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Should Disney Admit Segways? Court Says No

October 8 2009 | by

By Suzanne Robitaille

A disabilities lawsuit against Walt Disney Co. has been dismissed, after a judge rejected a proposed settlement from three park-goers who sued Disney for not letting them bring Segway Personal Transporters into the park. Though Disney offers personal four-wheeled scooters to those who need mobility assistance, the plaintiffs claimed that a ban on the two-wheel transporters at Disney’s theme park in Florida violated the Americans with Disabilities Act.

Disney agreed in December to acquire at least 15 newly designed Segway-like electric stand-up vehicles, or ESVs, to settle the case. But U.S. District Judge Gregory Presnell in Orlando yesterday voided the preliminary settlement and threw out the case. Presenell said the plaintiffs had failed to show that Segways were “necessary” to access the park.

“Although some individuals may, with good reason, not want to use those devices and instead prefer to use a Segway, that preference — standing alone — is not essential to accessing Disney’s parks,” Presnell wrote in the opinion.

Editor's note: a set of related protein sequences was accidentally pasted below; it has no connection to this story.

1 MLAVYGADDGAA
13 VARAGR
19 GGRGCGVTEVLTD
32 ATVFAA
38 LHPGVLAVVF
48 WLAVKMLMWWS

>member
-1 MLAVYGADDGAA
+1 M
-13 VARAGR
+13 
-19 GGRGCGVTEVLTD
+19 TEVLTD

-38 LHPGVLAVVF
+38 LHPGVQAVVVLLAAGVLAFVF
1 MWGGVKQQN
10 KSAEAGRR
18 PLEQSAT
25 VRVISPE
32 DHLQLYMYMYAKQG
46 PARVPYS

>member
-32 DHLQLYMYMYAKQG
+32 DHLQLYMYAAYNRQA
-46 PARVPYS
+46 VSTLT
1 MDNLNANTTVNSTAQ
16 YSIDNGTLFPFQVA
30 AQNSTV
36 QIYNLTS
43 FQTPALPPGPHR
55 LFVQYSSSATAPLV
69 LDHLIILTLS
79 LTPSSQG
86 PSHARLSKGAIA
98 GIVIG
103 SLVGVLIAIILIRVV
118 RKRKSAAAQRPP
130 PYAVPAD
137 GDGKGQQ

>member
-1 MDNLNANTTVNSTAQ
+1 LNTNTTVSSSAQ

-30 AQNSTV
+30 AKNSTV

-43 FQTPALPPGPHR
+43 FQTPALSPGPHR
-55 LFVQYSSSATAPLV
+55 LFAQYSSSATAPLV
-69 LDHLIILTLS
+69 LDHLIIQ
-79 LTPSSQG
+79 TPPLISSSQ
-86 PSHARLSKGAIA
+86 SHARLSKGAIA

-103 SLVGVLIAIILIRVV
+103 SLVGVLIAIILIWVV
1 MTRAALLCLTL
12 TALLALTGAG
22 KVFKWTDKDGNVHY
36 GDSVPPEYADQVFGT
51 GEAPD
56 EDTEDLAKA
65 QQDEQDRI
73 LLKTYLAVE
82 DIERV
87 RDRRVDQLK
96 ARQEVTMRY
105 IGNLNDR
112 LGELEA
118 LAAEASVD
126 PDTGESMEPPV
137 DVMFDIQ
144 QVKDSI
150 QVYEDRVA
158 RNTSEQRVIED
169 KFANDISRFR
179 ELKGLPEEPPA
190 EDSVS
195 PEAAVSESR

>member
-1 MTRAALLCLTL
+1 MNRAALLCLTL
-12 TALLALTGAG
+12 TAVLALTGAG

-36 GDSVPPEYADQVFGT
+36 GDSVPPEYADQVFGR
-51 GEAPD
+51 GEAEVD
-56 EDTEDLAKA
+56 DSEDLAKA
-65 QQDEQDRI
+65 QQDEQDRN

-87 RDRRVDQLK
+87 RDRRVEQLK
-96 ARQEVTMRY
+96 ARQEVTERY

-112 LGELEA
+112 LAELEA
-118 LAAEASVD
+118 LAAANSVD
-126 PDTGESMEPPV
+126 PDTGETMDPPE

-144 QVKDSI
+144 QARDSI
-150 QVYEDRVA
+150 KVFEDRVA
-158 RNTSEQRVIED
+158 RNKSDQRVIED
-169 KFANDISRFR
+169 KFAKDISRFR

For the most part, Disney does an excellent job at providing accommodations for people with disabilities. Stephen Ashley, the author of Walt Disney World with Disabilities, runs an unofficial website detailing some of the accommodations you can ask for at the park and resorts. Walt Disney World “goes above and beyond what the ADA requires in its theme parks,” says Ashley.

Deaf and hearing-impaired park-goers can follow the rides at Magic Kingdom, Epcot Center, and Hollywood Studios in Orlando with a PDA-sized closed-captioning device that’s free to use with a $100 refundable deposit. The sleeker, lighter 2008 version of the narration device now has descriptive audio for visually impaired guests.

Disney also offers several wheelchair-accessible rides. For instance, at Magic Kingdom you can stay in your personal wheelchair for the The Magic Carpets of Aladdin, Buzz Lightyear’s Space Ranger Spin, and It’s a Small World; other accessible rides require you to transfer to a seat.

If you have a disability that is not visible or obvious, you may want a guest assistance card, which tells cast members what your needs are and can make for a much easier experience. Disney has an official web page for guests with disabilities, but it could be more comprehensive and is difficult to find online.

As for Disney’s plans to admit Segways, they probably will do so eventually. They won relief for now — but others could still sue. Segways are not yet covered under the ADA, but Disney now sees what it’s up against.


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